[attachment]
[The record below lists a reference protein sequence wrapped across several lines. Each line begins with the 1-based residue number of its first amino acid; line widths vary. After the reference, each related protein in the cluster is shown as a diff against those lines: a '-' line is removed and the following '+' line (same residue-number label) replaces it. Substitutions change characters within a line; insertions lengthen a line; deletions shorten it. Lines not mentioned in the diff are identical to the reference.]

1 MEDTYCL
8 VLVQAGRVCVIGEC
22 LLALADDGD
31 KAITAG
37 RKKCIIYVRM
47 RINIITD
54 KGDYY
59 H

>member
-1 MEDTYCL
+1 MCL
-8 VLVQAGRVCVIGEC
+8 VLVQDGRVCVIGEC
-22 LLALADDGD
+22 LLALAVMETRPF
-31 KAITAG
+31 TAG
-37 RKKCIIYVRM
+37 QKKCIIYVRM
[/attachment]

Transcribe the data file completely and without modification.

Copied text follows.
[The record below lists a reference protein sequence wrapped across several lines. Each line begins with the 1-based residue number of its first amino acid; line widths vary. After the reference, each related protein in the cluster is shown as a diff against those lines: a '-' line is removed and the following '+' line (same residue-number label) replaces it. Substitutions change characters within a line; insertions lengthen a line; deletions shorten it. Lines not mentioned in the diff are identical to the reference.]

1 MEDTYCL
8 VLVQAGRVCVIGEC
22 LLALADDGD
31 KAITAG
37 RKKCIIYVRM
47 RINIITD
54 KGDYY
59 H

>member
-1 MEDTYCL
+1 MCL
-8 VLVQAGRVCVIGEC
+8 VLVQDGRVCVIGEC
-22 LLALADDGD
+22 LLALAVMETRPF
-31 KAITAG
+31 TAG
-37 RKKCIIYVRM
+37 QKKCIIYVRM